In the Ethics, Spinoza is not expressly concerned with skepticism and the possibility envisaged by Descartes that clear and distinct ideas or conceptions may not be true. There is reason for this, as he was of the opinion that, if as in the Ethics we proceed in our thinking in the right order, doubt will not arise. In his earlier works, however, he is concerned with skepticism and, in particular, with the questioning of clear and distinct ideas. In the Prolegomenon (...) in Part One of Descartes’ Principles, he sets forth what he takes to be Descartes’ attempt to allay doubts about clear and distinct perceptions. He finds there that Descartes does not succeed in answering an objection to his procedure, and he proposes an alternative way of escape from doubt. This alternative is also stated in the Improvement of the Understanding in the section on doubt or idea dubia ; and considerable light is cast upon it by his discussion in this section of the nature of doubt. Distinguishing genuine doubt and merely verbal doubt, i.e. professions of doubt when “the soul does not doubt,” he explains what leads to genuine doubt and how such doubt is to be removed. In my paper, I shall explicate the view stated in these passages and raise questions about the relations of this view to other views of Spinoza’s. I shall also be concerned with a short and cryptic passage earlier in the Improvement of the Understanding in which he deals with professions of doubt that, farther on, he deems merely verbal. In a final section, I shall assemble the views about skeptical doubt stated in the various places and give a summary statement of Spinoza’s attitude toward philosophical skepticism. (shrink)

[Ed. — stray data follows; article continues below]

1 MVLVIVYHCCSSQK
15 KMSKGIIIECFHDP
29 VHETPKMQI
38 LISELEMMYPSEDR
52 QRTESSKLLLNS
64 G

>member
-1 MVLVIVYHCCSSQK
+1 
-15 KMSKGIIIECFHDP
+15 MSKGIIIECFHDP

In my critique of professor mandelbaum's "the historiography of the history of philosophy," i raise three queries. the first is about a "methodological" question, roughly, "what is to count as philosophy?" the second concerns a part of the central thesis, namely, that (for the most part) a major philosopher's "primary beliefs" do not derive from his criticism of other philosophers. third, i raise some questions which appear to lie behind mandelbaum's proposal regarding what is to count as history of philosophy. (...) my conclusion is that his proposal is both ill-founded and excessively restrictive. (shrink)
In Descartes; A Collection of Critical Essays, I published a bibliography of works in English relating to Descartes. This is a Supplement to that bibliography and contains references to works in English that have appeared since 1966 through 1975 or that inadvertently were not included in the original bibliography. The Supplement is in three parts: Translations and Reference Works, Books, and Articles. In, I have also included chapters of books that can be read independently and that may be of interest (...) to students of Descartes. There were of course borderline cases in which I had to decide whether an article contained enough material about Descartes to be included in the bibliography. On the whole, I believe I have followed a rather liberal policy in making these decisions. (shrink)
This book brings together Spinoza's fundamental philosophical thinking with his conclusions about God and religion. Spinoza was born a Jew but chose to live outside any religious community. He was deeply engaged both in traditional Hebrew learning and in contemporary physical science. He emerges not as a rationalist precursor of the Enlightenment but as a thinker of the highest importance in his own right, both in philosophy and in religion.